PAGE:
Jim Saah

'Salad Days' Director Scott Crawford Talks Youth And The D.C. Punk Scene

Exploring a decade of politically minded punk.

“You can always grow something here, because nobody’s looking,” says Ian MacKaye in the opening sequence of “Salad Days: A Decade of Punk in Washington, D.C. (1980- 1990).”

That’s the thing about D.C.; it’s a small, yet deeply significant setting, and that’s what filmmaker Scott Crawford aimed to highlight in making the film. “It was always: take yourself seriously, take the music seriously, and give it everything you’ve got,” he explained in an interview with MTV News.

Undeniably a movement fueled by youth, “Salad Days” highlights several influential bands-- Minor Threat, Bad Brains, Fugazi, Teen Idles, VOID, and others-- all essential in sparking a homegrown musical revolution. Crawford, a D.C. native who grew up deeply entrenched in the local hardcore scene, examines the political and socio-economic environment that spawned a new generation of ideology. Suddenly, being “punk” didn’t mean drugs, aggressive behavior, and over-the-top antics. It was so much more.

Featuring interviews with key players like MacKaye, plus Dave Grohl, Henry Rollins, and more, “Salad Days” is a sharp exploration into what made D.C. punk tick, and how it continues to inspire.

MTV: The term “Salad Days” is a Shakespearian reference to youth. Why do you think youth was such an important factor in this movement?

Scott Crawford: The term usually refers to someone lacking experience in life, but who’s also reaching a creative high point. When I first started going to shows, I was twelve. This was 1983-84. I was probably the youngest there, but it wasn’t that unusual. So I do think that the music is something specific to youth.

MTV: Experiencing this scene at such a young age, can you recall a specific moment you felt, ‘this is something I have to be a part of?’

Crawford: As a twelve-year-old, one of the first bands I saw was VOID, a band with an insanely energetic live show that teetered on falling apart. The feeling of that night and the sensory overload-- the volume, the crowd violence, the smell of sweat and smoke-- that came with it, for me, was intoxicating. I was hooked. 

MTV: How do you think the setting of Washington, D.C. affected the way these bands came together?

Crawford: That was really one of the things I most wanted to explore in the film. I think [it was] the backdrop of government; you know, the most powerful man in the world living right down the street from you. Also, a lot of these kids that were in these bands, their parents were in the media, or lobbyists, or lawyers, or politicians. So these types of issues were being debated and discussed in these kids’ homes.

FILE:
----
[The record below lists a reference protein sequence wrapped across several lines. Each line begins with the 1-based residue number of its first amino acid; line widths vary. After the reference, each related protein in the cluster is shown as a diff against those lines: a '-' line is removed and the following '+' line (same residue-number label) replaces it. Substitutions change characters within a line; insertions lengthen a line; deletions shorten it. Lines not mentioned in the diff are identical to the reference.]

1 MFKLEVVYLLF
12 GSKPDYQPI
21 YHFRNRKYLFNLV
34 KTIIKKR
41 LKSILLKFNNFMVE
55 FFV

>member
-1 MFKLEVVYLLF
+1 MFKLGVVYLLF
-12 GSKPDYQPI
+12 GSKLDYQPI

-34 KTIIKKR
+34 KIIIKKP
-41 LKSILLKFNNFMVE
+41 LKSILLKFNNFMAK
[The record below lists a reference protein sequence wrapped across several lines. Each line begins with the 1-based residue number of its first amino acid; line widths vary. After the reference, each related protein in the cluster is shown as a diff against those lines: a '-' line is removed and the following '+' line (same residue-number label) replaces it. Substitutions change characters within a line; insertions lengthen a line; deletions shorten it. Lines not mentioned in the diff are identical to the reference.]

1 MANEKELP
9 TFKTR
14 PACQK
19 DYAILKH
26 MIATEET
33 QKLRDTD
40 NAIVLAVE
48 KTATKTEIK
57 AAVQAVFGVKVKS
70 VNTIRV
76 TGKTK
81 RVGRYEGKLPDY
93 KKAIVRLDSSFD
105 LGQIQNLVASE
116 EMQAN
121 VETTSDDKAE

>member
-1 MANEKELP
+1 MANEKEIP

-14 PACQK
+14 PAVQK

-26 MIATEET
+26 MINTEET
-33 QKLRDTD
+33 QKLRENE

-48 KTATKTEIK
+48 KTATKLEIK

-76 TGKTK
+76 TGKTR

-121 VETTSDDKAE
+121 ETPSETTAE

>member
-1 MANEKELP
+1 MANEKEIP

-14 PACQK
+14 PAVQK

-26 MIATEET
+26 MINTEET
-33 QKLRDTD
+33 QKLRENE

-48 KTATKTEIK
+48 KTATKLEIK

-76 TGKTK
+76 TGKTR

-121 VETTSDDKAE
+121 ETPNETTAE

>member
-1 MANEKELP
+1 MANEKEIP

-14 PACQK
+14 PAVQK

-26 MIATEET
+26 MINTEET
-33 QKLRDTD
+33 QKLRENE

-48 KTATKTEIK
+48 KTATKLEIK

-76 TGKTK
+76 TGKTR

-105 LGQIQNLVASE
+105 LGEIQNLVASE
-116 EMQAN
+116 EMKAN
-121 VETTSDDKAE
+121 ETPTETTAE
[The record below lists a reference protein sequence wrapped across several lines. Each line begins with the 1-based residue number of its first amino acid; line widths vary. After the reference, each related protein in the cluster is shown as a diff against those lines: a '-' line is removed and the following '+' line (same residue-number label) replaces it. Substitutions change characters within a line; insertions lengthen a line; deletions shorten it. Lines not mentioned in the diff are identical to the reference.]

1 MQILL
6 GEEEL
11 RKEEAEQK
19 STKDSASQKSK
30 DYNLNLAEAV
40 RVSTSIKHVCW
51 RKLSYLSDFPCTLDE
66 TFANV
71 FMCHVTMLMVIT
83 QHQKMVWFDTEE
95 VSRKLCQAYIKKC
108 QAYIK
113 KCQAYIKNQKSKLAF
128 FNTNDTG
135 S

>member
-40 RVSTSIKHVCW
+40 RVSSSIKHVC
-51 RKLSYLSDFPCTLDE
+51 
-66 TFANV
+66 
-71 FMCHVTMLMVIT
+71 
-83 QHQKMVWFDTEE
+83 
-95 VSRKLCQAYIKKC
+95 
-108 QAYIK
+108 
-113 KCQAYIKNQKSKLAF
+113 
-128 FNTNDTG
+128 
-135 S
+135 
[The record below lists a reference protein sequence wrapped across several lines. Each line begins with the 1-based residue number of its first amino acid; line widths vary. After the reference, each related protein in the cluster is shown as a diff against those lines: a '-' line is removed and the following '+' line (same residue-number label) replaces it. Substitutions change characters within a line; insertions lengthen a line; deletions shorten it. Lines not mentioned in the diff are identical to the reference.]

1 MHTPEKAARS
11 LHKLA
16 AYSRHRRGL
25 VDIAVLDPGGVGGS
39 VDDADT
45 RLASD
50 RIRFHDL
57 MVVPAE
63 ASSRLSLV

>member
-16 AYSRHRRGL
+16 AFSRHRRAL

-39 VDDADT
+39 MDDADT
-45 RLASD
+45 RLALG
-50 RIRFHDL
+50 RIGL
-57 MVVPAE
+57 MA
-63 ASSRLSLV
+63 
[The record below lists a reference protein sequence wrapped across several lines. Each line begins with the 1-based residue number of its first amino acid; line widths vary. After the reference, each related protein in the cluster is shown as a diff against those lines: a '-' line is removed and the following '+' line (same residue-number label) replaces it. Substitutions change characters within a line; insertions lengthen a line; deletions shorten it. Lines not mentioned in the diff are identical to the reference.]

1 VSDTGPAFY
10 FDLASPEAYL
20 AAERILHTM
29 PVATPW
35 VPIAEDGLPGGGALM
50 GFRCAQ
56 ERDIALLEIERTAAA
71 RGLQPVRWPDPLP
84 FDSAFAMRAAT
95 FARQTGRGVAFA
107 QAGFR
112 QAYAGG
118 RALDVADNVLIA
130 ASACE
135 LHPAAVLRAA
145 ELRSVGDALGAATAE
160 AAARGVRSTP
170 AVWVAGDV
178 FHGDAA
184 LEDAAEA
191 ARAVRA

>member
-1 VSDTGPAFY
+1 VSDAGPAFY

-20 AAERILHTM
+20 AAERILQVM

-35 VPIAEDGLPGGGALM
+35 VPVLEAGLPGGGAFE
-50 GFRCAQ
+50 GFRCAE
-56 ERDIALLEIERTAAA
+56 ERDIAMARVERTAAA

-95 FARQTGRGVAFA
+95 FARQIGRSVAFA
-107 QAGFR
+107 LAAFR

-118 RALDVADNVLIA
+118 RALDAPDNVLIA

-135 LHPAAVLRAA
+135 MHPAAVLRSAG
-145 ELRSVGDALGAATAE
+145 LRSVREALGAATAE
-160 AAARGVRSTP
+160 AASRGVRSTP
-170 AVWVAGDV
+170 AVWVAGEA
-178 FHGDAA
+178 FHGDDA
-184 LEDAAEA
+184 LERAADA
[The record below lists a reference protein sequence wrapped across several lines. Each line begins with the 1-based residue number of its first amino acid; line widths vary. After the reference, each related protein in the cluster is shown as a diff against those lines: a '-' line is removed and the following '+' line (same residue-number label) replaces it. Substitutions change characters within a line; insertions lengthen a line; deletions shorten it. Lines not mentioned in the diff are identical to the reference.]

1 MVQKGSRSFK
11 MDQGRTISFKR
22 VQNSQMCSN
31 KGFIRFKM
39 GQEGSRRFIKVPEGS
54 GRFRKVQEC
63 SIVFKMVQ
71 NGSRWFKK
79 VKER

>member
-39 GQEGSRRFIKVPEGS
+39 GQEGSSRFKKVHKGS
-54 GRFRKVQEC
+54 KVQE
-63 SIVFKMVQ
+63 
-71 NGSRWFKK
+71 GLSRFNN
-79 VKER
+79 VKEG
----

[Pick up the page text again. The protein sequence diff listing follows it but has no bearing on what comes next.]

I think that type of debate and these weighty issues were something that these kids grew up with. And of course, it’s going to play a role in the music, because they were thinking in ways that a lot of other kids wouldn’t. You really saw that by the ‘80s, when a group called Positive Force was really able to have a foothold and produce monthly shows in order to benefit some particular cause.

It was really a big part of the community here. If you were playing in a band at that point-- which I did-- the expectation was that you would play a Positive Force show, and you would be educating yourself about these causes. I can remember countless shows where there would be movies beforehand, or footage while the bands were playing. It was pretty serious stuff for a bunch of teenagers, but it’s very much a part of the culture [in D.C.].

MTV: In D.C., punk wasn’t self-destructive; it was cool to be “straight edge” (drug and alcohol free), to support feminist issues, class issues, race issues, etc. Why do you think the scene remained so positive?

Crawford: These are a lot of the things I really wanted to get across. Those bands in L.A., New York, Boston-- that was some really amazing music happening at that time. But yes, a lot of it was very destructive, and there was a nihilistic edge to a lot of those punk bands. Even from the very beginning, that just wasn’t part of the scene here.

Jim Saah

Obviously, D.C. is a very politically conscious, socially aware town, but it always seemed to me that it was constantly evolving. There was still plenty of crazy stuff going on, but it just never had the same vibe as in other cities. I guess some of it had to do with what I said before, which is that a lot of these kids came from political backgrounds. You know, Ian MacKaye’s father was a writer for The Washington Post. It was just part of the fabric.

D.C. was never about trashing the bathrooms, or destroying the one place we had to go see bands. You would always read about stuff like that from other towns, but it never made sense.

MTV: Besides their political backgrounds, what else did these bands have in common?

Crawford: I think starting with the Bad Brains, there was really an emphasis on being able to play your instrument, and play it well. With Minor Threat-- I mean, they were teenagers-- you listen to a song like “Out of Step” and it’s incredibly advanced in terms of musicianship. It’s insane, it’s so good.

I think being able to put everything you’ve got on the line, every night you play, and taking it seriously. There weren’t a lot of joke bands from D.C. There were other bands across the country at the time, I’m not gonna name names, but they were doing joke stuff, and that’s not something that ever got any traction here.

MTV: What are some contemporary bands you feel carry the torch of what D.C. punk was really about?

Crawford: Priests, These Arms Are Snakes, Ex Hex, Office of Future Plans (in current rotation).

"Salad Days" opens April 17 at IFC Center in New York.